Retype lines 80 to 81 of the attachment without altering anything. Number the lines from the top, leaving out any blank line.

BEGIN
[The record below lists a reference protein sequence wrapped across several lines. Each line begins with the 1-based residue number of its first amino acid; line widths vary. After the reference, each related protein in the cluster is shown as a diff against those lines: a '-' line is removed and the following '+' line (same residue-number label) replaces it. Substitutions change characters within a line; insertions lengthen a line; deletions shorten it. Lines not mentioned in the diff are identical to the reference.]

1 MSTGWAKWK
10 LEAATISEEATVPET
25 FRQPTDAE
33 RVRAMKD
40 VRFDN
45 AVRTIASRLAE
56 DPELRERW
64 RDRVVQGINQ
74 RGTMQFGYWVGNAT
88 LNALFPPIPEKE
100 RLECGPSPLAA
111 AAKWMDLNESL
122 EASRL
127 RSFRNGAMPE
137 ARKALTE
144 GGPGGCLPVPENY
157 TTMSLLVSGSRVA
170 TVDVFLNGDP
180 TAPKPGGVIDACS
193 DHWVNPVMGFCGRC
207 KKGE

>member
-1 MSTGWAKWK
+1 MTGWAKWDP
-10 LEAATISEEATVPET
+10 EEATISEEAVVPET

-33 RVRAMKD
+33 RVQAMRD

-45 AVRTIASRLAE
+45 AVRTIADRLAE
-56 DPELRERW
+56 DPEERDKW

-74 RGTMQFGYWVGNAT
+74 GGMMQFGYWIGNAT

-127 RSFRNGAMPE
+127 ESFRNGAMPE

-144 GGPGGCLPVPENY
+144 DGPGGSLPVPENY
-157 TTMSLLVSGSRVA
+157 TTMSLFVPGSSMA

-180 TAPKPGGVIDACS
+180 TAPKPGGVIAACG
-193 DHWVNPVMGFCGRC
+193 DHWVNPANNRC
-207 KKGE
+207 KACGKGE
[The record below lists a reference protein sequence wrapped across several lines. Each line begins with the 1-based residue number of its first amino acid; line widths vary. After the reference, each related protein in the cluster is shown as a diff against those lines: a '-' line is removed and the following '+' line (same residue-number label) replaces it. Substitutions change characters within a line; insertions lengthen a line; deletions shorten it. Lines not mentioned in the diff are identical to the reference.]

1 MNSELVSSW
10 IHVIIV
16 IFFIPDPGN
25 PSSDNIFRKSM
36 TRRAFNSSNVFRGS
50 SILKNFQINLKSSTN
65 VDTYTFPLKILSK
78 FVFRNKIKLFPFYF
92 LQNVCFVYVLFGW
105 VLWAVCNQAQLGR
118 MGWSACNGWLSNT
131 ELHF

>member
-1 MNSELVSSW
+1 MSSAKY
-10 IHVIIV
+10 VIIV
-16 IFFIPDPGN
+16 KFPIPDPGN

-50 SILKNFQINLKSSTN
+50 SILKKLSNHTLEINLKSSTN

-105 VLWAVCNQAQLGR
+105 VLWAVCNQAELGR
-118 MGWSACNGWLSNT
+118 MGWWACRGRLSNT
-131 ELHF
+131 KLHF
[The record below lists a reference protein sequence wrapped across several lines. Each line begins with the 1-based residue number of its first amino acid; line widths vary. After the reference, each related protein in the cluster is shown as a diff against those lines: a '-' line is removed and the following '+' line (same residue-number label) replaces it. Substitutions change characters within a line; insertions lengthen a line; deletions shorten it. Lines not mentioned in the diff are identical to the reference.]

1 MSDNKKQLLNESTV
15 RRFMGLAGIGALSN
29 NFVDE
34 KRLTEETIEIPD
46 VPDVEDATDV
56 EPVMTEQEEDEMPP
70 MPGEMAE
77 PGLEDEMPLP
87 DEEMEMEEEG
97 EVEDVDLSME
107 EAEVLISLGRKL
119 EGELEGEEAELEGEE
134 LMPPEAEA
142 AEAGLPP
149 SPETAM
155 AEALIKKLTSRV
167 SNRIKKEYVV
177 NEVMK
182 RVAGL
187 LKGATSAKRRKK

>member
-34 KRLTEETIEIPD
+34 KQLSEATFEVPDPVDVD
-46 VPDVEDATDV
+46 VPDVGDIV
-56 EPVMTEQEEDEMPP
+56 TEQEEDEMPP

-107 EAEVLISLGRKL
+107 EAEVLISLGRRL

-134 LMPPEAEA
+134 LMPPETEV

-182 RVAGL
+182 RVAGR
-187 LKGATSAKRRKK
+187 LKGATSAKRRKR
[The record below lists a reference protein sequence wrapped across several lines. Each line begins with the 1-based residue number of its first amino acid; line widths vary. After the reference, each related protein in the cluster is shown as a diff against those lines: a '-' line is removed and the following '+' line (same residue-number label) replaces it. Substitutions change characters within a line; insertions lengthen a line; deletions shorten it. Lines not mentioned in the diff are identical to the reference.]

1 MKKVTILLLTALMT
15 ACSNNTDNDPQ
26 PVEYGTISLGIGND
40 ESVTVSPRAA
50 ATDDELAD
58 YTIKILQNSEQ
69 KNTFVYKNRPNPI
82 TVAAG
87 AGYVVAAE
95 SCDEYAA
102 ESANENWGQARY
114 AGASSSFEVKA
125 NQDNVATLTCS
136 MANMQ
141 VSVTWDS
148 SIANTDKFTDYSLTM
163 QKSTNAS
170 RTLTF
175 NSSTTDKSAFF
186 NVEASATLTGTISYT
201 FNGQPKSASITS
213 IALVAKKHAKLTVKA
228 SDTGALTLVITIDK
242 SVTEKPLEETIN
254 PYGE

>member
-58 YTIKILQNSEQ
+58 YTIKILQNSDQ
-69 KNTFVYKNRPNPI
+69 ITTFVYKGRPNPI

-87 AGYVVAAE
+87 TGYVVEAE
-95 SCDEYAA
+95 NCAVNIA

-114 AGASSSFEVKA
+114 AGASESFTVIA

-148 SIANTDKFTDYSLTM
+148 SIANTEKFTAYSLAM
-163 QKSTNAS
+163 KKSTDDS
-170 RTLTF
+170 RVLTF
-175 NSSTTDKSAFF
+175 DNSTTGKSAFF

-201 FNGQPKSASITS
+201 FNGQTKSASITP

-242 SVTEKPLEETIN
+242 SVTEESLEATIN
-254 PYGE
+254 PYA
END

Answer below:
34 KRLTEETIEIPD
46 VPDVEDATDV